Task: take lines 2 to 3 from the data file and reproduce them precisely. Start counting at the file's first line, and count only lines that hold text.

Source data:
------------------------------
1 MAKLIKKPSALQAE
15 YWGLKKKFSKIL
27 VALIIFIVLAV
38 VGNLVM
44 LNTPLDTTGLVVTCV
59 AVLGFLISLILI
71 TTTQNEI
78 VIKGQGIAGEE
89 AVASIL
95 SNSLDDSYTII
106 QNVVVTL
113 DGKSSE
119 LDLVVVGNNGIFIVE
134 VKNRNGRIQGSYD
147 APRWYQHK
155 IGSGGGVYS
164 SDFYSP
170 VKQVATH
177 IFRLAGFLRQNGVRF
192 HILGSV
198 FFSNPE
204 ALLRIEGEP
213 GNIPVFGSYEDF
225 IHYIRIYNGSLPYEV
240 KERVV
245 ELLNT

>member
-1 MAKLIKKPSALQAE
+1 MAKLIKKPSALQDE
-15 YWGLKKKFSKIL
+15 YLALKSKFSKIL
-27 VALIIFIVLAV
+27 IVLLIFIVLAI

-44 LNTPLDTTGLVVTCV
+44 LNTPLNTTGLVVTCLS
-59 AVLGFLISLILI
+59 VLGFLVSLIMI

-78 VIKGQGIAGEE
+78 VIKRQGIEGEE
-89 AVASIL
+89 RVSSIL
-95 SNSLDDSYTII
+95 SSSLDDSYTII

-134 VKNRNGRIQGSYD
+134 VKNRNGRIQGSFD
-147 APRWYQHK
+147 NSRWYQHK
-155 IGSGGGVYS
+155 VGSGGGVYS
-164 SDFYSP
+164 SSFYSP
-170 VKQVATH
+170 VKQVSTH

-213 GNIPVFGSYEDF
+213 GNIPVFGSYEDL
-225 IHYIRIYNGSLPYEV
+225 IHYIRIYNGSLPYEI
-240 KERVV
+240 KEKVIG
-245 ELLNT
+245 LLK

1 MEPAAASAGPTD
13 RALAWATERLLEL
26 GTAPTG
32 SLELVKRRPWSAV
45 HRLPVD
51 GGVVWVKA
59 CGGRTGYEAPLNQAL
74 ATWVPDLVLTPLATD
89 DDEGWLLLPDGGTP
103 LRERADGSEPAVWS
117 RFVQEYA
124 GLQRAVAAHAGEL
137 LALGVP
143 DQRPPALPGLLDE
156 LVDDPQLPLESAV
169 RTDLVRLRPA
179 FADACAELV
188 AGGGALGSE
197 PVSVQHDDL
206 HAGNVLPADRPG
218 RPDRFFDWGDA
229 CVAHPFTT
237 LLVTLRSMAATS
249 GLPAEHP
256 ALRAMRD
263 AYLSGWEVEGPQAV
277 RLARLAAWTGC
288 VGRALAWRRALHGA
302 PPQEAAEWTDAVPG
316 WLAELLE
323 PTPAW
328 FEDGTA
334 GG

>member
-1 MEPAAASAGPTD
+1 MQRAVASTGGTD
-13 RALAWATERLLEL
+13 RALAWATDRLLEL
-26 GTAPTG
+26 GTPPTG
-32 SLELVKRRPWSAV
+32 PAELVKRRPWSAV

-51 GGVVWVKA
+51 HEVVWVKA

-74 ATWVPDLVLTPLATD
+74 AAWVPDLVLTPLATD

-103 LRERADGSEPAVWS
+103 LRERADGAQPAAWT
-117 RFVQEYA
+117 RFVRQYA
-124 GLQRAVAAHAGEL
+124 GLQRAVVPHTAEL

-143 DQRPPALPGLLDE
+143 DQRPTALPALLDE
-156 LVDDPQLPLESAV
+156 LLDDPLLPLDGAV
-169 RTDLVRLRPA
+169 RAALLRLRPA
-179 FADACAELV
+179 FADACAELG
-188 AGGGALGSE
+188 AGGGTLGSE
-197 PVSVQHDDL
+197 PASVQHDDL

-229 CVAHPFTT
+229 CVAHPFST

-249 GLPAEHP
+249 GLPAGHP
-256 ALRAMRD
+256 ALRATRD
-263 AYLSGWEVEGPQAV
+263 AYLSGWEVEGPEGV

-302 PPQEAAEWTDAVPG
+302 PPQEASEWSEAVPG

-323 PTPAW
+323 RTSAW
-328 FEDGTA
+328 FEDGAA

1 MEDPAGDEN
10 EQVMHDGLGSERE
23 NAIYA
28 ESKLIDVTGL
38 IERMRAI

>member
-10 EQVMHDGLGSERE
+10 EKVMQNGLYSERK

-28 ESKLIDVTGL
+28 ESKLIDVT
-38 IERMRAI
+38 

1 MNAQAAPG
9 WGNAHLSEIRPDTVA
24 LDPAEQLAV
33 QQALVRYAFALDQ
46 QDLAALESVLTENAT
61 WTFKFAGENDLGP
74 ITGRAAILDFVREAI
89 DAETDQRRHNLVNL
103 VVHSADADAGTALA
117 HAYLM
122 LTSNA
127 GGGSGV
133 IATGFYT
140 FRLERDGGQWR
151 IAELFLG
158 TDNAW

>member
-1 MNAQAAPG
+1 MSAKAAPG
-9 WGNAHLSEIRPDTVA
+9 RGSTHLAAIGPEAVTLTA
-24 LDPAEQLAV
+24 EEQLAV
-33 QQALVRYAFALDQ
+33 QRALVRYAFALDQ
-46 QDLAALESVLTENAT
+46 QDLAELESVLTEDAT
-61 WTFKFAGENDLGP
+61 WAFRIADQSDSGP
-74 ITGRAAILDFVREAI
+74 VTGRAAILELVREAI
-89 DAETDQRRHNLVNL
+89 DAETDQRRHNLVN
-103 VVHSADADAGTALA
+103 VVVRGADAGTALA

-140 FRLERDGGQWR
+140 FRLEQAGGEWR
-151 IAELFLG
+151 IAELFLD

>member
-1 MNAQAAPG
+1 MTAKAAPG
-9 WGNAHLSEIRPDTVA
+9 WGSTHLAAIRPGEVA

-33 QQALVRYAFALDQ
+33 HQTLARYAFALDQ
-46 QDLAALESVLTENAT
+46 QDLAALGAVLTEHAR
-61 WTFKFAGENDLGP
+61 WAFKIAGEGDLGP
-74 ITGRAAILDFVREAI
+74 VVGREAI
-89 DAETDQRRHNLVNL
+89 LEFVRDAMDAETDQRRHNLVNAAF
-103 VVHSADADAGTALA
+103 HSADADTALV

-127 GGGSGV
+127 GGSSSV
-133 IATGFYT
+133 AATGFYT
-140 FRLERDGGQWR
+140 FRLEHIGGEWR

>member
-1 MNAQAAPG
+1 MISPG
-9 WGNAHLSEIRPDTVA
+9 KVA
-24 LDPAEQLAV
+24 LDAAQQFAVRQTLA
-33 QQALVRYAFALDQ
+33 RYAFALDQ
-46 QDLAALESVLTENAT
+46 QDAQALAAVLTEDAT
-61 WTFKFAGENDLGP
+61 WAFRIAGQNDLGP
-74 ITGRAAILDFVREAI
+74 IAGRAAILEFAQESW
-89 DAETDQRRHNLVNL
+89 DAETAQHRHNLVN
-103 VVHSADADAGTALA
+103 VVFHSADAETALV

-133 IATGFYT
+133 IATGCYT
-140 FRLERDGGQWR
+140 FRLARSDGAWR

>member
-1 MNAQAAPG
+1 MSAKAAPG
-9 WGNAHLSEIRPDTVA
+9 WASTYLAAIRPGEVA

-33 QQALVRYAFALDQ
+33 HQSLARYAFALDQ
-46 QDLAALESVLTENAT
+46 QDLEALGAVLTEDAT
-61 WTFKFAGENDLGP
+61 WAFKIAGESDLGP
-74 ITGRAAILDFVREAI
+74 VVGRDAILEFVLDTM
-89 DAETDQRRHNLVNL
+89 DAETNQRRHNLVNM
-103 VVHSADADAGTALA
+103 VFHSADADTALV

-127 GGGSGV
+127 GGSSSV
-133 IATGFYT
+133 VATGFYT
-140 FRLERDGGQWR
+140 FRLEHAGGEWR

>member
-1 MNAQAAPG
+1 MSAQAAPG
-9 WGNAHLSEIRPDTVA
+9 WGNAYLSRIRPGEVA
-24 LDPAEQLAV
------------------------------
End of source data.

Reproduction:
15 YWGLKKKFSKIL
27 VALIIFIVLAV